Albright said the Kosovar delegation seems to accept the Contact Group's peace plan -- the text of which has not been made public -- as a "fair deal" and appears ready to sign it by the deadline. Albright said the two sides face a fork in the road. As she put it, "one fork is to disaster, chaos and more killing; the other fork leads back to a rational solution that will achieve peace, democracy and human rights for all the people of Kosovo". She warned "the threat of NATO air strikes remains real".
Albright had a brief, tense meeting in Paris yesterday with Serbian President Milan Milutinovic. She said afterwards she "had a sense that they know what they have to do, but it is very difficult."
Milutinovic told reporters in Paris today, "there is no need for foreign troops," saying they would be superfluous if all sides agree on a peace deal. He denounced NATO's threat of air strikes if the peace talks fail. In Milutinovic's words, "bombing cannot resolve anything -- it would be aggression against a sovereign country, a war crime and a crime against humanity." Milutinovic says Yugoslavia is being threatened solely because it is defending its own sovereignty. He says such threats amount to support for terrorism and for terrorists -- the term Belgrade uses to refer to the UCK. NATO has made it clear it will not send ground troops to Kosovo without an agreement with Belgrade.
Russian Foreign Minister Igor Ivanov said after listening to Milutinovic's concerns (Feb. 14), "Yugoslavia is a sovereign state, and any mission -- civil or military -- which is deployed in Yugoslavia, is possible only with the agreement of the Belgrade authorities".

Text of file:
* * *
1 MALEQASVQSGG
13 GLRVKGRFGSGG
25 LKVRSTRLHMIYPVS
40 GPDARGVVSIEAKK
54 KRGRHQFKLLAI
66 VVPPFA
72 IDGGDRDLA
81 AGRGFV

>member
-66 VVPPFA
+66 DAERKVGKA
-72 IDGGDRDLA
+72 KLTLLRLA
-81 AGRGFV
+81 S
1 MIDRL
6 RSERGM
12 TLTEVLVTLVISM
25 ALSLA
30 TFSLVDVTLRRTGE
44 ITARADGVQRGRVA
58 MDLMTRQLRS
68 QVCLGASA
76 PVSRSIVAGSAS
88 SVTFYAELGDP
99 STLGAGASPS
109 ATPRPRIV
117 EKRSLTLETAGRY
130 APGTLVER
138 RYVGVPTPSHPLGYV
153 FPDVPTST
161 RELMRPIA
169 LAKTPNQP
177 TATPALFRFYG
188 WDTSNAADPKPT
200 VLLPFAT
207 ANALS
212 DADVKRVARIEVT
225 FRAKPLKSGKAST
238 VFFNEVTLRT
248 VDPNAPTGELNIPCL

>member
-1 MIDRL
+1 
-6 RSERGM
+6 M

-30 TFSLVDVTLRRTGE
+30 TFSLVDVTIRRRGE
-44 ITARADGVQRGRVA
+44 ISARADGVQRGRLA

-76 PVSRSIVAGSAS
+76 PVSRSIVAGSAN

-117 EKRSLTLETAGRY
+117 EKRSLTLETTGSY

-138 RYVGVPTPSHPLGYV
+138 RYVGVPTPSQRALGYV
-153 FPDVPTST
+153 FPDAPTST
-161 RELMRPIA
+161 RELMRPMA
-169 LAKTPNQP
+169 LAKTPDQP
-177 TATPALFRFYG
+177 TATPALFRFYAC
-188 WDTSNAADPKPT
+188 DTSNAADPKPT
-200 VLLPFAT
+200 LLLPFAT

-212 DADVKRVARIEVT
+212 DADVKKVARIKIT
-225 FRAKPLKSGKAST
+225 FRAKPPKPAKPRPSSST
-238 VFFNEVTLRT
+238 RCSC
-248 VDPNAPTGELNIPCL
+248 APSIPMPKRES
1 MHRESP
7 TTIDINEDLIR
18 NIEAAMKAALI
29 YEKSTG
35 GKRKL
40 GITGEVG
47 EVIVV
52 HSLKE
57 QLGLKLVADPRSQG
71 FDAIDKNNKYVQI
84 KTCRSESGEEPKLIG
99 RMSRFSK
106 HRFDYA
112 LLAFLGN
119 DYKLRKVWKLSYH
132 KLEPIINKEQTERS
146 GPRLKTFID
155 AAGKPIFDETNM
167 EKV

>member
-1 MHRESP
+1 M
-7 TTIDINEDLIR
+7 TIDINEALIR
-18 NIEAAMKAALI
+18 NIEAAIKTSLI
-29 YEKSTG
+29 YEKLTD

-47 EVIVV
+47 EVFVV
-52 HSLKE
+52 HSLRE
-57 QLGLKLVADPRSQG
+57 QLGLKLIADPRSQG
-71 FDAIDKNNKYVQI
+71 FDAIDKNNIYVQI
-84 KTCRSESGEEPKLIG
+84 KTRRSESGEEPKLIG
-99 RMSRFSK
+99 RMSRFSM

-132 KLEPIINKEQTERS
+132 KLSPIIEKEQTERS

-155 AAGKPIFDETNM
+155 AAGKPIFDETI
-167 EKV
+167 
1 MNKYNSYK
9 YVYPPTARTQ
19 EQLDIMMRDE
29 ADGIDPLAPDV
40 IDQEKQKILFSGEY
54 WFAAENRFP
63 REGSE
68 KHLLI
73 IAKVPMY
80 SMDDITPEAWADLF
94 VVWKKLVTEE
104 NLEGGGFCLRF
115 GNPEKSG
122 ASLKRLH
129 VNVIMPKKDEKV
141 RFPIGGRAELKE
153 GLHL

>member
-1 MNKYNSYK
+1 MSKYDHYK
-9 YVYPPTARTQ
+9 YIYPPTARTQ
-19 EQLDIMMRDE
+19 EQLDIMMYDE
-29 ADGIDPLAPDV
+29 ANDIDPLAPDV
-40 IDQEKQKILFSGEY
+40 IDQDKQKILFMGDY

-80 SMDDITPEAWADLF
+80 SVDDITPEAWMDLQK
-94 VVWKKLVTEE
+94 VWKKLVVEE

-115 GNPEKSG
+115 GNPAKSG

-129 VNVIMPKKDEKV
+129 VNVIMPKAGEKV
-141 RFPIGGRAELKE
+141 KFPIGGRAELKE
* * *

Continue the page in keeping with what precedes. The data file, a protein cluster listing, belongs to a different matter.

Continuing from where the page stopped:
Milutinovic expressed concern about the direction the Rambouillet talks are taking, away from the Contact Group's basic points, acceptance of which was the foundation for the talks. In his words, "We are for a unique document without annexes which will stipulate a clear and broad autonomy for Kosovo but which will also secure the Serbian state's presence in Kosovo". He again ruled out granting Kosovo republic status within the Yugoslav federation or even independence.
The independent Belgrade news agency Beta last night in a report from Brussels published details of what it says is a draft of the military annex to the agreement under discussion at Rambouillet this week. The annex reportedly calls for an immediate end to military activities and the grouping of Yugoslav military and special police forces in Kosovo in specified locations and their withdrawal from the province within 180 days.
However, a maximum of 1,500 border guards of the Yugoslav army would be permitted to remain within a five-kilometer-wide border zone along Kosovo's frontier with Albania and Macedonia. A maximum of 2,500 Serbian policemen would be allowed to remain in Kosovo after the agreement takes effect. The accord reportedly provides for the complete disarmament of the ethnic Albanian Kosovo Liberation Army (UCK) within four months.
The draft annex reaffirms Yugoslavia's sovereignty and territorial integrity while providing for the deployment of a NATO-led peacekeeping force in Kosovo to be known as KFOR.